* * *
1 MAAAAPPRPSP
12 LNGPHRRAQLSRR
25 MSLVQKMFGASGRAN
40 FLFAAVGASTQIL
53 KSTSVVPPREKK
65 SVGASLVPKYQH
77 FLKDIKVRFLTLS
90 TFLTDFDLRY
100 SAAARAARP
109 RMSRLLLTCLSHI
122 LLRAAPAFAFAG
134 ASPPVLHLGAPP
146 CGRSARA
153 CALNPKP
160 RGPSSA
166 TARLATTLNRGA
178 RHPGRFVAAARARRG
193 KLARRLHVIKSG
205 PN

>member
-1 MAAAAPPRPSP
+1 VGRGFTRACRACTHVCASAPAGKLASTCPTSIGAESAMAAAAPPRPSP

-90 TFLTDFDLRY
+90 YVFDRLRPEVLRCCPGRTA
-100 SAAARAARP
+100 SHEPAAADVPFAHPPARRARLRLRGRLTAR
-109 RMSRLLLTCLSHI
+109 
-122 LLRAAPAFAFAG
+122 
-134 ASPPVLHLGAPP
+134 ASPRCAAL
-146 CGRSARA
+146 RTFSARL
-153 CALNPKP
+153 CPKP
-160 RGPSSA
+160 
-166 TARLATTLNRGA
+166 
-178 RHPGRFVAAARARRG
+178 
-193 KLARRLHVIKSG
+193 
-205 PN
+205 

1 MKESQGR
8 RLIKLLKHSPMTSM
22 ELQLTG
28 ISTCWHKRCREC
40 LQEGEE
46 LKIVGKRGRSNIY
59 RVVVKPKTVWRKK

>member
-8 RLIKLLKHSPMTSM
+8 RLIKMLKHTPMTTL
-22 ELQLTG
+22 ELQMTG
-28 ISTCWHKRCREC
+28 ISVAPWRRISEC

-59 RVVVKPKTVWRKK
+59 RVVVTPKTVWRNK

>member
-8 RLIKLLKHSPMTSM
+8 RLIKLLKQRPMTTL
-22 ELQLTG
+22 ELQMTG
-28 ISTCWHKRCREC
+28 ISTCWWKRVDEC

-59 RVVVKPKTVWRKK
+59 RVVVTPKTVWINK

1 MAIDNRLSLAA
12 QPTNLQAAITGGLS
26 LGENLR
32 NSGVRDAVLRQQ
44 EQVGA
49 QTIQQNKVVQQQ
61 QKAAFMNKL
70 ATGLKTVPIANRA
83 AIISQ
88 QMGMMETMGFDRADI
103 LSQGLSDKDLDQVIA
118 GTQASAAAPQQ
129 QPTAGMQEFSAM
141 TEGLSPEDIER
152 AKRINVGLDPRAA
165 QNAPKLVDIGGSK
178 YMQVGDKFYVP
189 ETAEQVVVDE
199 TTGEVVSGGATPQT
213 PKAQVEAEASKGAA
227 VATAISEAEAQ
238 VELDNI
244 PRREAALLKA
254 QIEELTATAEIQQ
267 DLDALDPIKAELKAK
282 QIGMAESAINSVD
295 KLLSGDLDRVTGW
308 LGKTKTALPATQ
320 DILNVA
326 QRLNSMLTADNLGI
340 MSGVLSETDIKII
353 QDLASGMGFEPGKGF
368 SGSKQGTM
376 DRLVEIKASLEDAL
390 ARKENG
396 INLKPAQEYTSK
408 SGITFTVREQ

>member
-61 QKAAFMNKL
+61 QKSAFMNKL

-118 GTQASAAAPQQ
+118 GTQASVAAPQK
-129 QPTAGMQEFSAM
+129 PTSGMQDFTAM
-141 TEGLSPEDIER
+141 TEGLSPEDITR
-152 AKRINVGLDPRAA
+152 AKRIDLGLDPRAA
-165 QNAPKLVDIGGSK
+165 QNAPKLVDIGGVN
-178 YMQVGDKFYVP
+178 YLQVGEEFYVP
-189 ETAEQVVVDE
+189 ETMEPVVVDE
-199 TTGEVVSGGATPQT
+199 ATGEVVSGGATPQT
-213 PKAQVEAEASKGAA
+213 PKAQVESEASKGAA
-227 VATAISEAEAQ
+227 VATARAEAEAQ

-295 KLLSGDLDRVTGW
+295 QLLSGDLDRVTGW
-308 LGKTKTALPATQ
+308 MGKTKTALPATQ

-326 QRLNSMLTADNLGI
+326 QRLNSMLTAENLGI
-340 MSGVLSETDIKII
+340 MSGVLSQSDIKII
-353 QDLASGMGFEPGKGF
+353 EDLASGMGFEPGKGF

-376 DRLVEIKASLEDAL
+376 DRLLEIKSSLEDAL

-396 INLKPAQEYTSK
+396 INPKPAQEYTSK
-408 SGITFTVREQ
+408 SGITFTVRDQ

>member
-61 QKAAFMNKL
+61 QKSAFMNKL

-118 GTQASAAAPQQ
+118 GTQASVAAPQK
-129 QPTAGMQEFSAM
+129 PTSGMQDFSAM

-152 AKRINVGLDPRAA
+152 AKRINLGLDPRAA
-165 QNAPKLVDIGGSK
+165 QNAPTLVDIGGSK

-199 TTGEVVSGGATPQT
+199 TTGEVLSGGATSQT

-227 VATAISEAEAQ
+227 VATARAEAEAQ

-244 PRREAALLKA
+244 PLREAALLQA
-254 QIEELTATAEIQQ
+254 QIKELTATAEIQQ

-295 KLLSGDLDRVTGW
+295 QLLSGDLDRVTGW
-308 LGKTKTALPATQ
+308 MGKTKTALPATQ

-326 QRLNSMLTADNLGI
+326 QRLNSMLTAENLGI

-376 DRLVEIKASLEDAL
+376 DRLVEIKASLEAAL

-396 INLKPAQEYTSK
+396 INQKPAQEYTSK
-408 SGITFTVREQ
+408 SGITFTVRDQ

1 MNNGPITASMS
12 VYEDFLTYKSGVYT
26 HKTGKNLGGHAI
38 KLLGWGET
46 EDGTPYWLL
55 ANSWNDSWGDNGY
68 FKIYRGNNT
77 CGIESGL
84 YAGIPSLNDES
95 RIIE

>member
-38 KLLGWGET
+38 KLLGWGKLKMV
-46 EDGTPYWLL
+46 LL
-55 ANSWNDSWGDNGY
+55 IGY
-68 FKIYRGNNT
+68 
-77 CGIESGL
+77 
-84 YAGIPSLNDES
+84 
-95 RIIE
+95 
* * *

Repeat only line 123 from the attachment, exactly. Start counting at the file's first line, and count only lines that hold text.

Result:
+178 YLQVGEEFYVP